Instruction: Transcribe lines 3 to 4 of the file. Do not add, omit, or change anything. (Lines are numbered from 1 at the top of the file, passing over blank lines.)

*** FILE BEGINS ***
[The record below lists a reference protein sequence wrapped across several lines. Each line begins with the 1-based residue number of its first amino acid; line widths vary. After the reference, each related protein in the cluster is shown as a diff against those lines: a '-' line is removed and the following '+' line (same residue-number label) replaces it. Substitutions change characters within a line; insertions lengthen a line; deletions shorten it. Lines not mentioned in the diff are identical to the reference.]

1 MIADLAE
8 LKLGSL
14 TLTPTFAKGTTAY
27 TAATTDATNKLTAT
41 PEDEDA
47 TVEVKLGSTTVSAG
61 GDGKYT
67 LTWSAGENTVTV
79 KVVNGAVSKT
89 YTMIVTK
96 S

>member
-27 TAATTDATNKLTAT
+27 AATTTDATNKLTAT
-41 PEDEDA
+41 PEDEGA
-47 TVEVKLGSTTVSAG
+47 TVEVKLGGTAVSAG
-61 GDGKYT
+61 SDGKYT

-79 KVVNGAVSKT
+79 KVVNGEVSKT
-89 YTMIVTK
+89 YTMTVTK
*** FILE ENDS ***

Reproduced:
8 LKLGSL
14 TLTPTFAKGTTAY